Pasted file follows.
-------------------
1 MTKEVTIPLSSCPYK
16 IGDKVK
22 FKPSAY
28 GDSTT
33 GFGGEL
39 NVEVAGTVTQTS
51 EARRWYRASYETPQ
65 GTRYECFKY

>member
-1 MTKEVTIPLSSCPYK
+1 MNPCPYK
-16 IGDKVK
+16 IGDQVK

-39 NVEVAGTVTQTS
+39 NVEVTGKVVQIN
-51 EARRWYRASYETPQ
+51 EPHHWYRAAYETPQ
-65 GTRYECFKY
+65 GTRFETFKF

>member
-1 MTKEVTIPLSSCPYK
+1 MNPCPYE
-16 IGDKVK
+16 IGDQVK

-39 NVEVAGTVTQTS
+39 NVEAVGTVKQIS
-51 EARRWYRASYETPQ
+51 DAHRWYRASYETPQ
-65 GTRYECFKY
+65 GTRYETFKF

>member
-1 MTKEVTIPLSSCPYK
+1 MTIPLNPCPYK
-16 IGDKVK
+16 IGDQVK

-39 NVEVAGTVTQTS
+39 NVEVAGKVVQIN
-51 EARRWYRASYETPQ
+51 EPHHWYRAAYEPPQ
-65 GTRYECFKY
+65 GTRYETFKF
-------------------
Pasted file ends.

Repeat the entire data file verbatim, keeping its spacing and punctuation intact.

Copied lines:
1 MTKEVTIPLSSCPYK
16 IGDKVK
22 FKPSAY
28 GDSTT
33 GFGGEL
39 NVEVAGTVTQTS
51 EARRWYRASYETPQ
65 GTRYECFKY

>member
-1 MTKEVTIPLSSCPYK
+1 MNPCPYK
-16 IGDKVK
+16 IGDQVK

-39 NVEVAGTVTQTS
+39 NVEVTGKVVQIN
-51 EARRWYRASYETPQ
+51 EPHHWYRAAYETPQ
-65 GTRYECFKY
+65 GTRFETFKF

>member
-1 MTKEVTIPLSSCPYK
+1 MNPCPYE
-16 IGDKVK
+16 IGDQVK

-39 NVEVAGTVTQTS
+39 NVEAVGTVKQIS
-51 EARRWYRASYETPQ
+51 DAHRWYRASYETPQ
-65 GTRYECFKY
+65 GTRYETFKF

>member
-1 MTKEVTIPLSSCPYK
+1 MTIPLNPCPYK
-16 IGDKVK
+16 IGDQVK

-39 NVEVAGTVTQTS
+39 NVEVAGKVVQIN
-51 EARRWYRASYETPQ
+51 EPHHWYRAAYEPPQ
-65 GTRYECFKY
+65 GTRYETFKF